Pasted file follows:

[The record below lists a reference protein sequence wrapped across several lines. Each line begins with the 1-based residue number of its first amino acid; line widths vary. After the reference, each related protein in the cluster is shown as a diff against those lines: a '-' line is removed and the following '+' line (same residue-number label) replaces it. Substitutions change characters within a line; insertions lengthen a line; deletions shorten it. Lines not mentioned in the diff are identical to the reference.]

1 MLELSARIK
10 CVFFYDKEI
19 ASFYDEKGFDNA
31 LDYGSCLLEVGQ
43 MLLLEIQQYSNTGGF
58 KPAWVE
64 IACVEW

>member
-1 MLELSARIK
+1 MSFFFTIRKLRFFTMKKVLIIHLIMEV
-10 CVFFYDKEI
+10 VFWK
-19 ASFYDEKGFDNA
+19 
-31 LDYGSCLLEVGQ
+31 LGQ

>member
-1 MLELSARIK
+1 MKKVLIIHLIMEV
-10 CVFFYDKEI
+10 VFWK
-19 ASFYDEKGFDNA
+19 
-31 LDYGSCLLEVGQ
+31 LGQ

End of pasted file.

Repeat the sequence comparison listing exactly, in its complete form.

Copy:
[The record below lists a reference protein sequence wrapped across several lines. Each line begins with the 1-based residue number of its first amino acid; line widths vary. After the reference, each related protein in the cluster is shown as a diff against those lines: a '-' line is removed and the following '+' line (same residue-number label) replaces it. Substitutions change characters within a line; insertions lengthen a line; deletions shorten it. Lines not mentioned in the diff are identical to the reference.]

1 MLELSARIK
10 CVFFYDKEI
19 ASFYDEKGFDNA
31 LDYGSCLLEVGQ
43 MLLLEIQQYSNTGGF
58 KPAWVE
64 IACVEW

>member
-1 MLELSARIK
+1 MSFFFTIRKLRFFTMKKVLIIHLIMEV
-10 CVFFYDKEI
+10 VFWK
-19 ASFYDEKGFDNA
+19 
-31 LDYGSCLLEVGQ
+31 LGQ

>member
-1 MLELSARIK
+1 MKKVLIIHLIMEV
-10 CVFFYDKEI
+10 VFWK
-19 ASFYDEKGFDNA
+19 
-31 LDYGSCLLEVGQ
+31 LGQ